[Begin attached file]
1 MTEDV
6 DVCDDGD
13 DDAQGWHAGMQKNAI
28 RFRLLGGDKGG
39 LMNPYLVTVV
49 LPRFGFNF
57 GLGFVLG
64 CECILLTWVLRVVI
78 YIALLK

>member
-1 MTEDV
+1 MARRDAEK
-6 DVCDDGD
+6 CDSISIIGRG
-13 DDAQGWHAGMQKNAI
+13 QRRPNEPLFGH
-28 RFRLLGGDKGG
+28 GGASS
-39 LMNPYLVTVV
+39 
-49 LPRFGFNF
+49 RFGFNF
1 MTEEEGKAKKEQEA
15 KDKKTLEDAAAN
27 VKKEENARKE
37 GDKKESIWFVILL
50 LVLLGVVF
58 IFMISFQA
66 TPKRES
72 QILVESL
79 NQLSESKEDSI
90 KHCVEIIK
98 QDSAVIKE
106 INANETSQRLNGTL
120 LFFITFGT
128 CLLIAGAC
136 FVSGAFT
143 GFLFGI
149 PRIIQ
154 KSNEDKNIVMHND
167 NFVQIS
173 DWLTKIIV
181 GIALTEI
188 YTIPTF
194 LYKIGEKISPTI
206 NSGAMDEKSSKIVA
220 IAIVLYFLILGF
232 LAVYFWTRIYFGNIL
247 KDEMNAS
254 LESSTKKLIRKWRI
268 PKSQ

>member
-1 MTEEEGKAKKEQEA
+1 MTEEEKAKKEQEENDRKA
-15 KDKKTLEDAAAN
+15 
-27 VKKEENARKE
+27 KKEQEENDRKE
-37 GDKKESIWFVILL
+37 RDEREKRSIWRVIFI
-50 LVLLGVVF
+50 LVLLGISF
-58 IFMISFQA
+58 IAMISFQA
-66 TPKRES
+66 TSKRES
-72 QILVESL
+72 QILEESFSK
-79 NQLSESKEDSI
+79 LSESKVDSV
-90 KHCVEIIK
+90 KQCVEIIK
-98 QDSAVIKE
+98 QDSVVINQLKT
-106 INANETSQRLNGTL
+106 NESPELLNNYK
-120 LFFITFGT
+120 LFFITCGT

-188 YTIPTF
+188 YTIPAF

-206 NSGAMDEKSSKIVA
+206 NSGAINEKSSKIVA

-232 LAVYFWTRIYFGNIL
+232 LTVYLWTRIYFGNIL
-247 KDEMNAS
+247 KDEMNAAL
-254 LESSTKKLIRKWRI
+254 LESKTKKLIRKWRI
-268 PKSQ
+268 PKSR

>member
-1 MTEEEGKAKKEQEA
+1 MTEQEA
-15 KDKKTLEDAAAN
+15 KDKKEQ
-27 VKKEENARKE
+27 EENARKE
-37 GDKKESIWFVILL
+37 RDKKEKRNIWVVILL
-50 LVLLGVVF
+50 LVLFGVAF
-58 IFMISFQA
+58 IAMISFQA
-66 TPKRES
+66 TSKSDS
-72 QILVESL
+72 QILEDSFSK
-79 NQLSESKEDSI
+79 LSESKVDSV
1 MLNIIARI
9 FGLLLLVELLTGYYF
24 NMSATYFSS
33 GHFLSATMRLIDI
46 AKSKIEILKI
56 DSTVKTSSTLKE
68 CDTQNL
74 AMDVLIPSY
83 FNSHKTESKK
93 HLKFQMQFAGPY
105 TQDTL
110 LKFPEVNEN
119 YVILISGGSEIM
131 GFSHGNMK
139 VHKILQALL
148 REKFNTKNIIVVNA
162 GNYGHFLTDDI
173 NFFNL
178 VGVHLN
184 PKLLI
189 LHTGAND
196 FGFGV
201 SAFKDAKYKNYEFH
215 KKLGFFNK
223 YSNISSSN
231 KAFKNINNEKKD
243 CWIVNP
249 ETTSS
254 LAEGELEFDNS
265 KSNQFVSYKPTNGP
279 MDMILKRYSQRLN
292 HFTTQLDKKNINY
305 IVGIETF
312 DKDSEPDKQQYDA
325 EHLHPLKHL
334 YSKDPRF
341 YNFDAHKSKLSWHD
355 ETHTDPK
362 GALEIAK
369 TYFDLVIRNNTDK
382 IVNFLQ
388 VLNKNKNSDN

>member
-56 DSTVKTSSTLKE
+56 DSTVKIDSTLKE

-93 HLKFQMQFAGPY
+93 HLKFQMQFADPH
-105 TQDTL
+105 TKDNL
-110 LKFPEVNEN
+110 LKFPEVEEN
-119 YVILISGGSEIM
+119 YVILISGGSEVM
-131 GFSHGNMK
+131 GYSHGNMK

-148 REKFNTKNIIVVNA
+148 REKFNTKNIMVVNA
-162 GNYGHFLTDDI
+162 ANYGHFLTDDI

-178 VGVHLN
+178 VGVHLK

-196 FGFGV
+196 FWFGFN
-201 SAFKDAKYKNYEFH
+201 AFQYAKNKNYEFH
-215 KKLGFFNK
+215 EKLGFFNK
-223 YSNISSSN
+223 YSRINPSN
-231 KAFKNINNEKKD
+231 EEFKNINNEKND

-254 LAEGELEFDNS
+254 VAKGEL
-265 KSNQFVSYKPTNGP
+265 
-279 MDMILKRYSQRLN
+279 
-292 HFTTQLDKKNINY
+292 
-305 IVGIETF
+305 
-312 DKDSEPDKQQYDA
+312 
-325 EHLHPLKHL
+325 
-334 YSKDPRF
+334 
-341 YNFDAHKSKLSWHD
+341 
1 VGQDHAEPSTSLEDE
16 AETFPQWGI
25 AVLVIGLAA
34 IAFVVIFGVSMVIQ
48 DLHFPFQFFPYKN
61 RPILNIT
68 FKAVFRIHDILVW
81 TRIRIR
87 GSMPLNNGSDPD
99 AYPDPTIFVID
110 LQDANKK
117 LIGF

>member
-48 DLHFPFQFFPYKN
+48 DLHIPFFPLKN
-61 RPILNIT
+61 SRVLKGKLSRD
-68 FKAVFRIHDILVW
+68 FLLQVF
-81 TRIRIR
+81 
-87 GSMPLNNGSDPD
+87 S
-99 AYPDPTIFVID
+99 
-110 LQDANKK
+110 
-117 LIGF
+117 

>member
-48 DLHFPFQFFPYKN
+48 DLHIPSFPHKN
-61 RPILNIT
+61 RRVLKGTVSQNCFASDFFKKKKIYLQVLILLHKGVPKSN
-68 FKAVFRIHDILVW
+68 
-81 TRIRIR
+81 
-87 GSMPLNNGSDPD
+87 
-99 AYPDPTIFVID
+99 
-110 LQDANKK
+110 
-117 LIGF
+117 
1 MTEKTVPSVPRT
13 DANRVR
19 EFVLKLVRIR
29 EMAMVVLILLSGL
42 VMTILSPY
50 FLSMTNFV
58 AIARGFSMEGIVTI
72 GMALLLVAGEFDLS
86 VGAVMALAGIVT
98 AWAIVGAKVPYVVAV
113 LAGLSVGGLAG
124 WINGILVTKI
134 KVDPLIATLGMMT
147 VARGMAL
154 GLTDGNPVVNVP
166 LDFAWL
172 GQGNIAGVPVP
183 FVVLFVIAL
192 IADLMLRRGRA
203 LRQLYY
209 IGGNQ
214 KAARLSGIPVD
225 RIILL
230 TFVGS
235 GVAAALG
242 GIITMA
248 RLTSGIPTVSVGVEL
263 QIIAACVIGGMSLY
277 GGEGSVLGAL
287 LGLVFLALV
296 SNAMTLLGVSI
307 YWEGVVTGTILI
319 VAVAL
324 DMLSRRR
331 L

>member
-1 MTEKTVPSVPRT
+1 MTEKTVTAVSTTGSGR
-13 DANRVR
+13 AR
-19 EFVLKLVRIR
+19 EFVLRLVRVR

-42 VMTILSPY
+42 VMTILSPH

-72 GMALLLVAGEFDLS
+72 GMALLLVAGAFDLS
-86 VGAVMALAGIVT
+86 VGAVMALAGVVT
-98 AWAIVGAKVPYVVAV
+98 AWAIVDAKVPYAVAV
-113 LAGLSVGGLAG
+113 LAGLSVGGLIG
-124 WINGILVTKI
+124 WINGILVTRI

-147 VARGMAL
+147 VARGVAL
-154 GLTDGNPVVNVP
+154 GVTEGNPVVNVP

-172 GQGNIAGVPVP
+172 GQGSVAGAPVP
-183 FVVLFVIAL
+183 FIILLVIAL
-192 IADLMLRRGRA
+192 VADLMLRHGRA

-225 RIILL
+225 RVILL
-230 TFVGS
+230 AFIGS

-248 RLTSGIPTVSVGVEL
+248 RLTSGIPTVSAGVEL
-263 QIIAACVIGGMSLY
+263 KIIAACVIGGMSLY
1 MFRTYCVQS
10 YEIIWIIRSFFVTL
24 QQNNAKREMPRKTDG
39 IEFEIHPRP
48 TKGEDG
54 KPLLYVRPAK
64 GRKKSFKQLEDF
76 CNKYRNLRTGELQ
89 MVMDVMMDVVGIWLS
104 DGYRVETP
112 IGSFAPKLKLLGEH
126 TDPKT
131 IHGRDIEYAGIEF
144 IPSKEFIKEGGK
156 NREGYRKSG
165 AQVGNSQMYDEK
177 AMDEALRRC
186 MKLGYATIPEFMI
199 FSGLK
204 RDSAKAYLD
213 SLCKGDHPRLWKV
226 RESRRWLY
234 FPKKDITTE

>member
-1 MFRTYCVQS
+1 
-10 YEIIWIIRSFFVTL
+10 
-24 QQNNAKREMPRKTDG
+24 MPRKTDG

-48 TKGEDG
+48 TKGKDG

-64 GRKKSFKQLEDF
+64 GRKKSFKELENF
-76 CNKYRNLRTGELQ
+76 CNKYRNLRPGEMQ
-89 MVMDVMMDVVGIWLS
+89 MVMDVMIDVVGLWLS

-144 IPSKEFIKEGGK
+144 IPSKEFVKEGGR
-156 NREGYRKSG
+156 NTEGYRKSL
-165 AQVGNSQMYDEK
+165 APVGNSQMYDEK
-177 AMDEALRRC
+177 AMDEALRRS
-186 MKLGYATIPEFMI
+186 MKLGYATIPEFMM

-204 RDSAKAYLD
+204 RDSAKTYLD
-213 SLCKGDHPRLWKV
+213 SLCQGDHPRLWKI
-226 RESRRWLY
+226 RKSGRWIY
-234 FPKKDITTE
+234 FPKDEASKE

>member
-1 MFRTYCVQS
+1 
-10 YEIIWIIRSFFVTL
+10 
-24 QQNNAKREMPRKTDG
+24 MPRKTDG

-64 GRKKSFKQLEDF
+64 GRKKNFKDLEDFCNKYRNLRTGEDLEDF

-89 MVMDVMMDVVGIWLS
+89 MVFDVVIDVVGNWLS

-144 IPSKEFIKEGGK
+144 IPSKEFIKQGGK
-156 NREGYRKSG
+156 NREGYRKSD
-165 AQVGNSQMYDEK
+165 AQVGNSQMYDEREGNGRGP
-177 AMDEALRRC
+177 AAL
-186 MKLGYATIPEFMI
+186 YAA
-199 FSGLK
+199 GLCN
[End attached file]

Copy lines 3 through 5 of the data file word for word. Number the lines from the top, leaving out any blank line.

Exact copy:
13 DDAQGWHAGMQKNAI
28 RFRLLGGDKGG
39 LMNPYLVTVV